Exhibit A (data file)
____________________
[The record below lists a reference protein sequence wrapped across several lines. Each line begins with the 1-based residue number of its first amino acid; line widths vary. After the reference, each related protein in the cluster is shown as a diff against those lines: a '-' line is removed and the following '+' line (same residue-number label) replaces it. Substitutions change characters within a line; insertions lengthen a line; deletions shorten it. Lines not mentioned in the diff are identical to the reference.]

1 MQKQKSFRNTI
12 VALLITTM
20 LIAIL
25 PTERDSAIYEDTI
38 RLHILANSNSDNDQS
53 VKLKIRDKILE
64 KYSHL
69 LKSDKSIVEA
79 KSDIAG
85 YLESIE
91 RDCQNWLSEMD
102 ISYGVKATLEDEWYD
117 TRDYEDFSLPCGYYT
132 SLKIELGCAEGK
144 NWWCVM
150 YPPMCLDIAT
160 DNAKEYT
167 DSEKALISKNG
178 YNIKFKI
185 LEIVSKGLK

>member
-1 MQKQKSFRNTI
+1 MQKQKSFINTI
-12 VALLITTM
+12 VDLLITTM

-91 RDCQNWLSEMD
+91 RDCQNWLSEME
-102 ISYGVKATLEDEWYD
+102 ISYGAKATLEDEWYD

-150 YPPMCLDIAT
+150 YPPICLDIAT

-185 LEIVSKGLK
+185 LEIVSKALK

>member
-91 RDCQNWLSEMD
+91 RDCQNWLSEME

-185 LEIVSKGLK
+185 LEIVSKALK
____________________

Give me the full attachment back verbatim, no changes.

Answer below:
[The record below lists a reference protein sequence wrapped across several lines. Each line begins with the 1-based residue number of its first amino acid; line widths vary. After the reference, each related protein in the cluster is shown as a diff against those lines: a '-' line is removed and the following '+' line (same residue-number label) replaces it. Substitutions change characters within a line; insertions lengthen a line; deletions shorten it. Lines not mentioned in the diff are identical to the reference.]

1 MQKQKSFRNTI
12 VALLITTM
20 LIAIL
25 PTERDSAIYEDTI
38 RLHILANSNSDNDQS
53 VKLKIRDKILE
64 KYSHL
69 LKSDKSIVEA
79 KSDIAG
85 YLESIE
91 RDCQNWLSEMD
102 ISYGVKATLEDEWYD
117 TRDYEDFSLPCGYYT
132 SLKIELGCAEGK
144 NWWCVM
150 YPPMCLDIAT
160 DNAKEYT
167 DSEKALISKNG
178 YNIKFKI
185 LEIVSKGLK

>member
-1 MQKQKSFRNTI
+1 MQKQKSFINTI
-12 VALLITTM
+12 VDLLITTM

-91 RDCQNWLSEMD
+91 RDCQNWLSEME
-102 ISYGVKATLEDEWYD
+102 ISYGAKATLEDEWYD

-150 YPPMCLDIAT
+150 YPPICLDIAT

-185 LEIVSKGLK
+185 LEIVSKALK

>member
-91 RDCQNWLSEMD
+91 RDCQNWLSEME

-185 LEIVSKGLK
+185 LEIVSKALK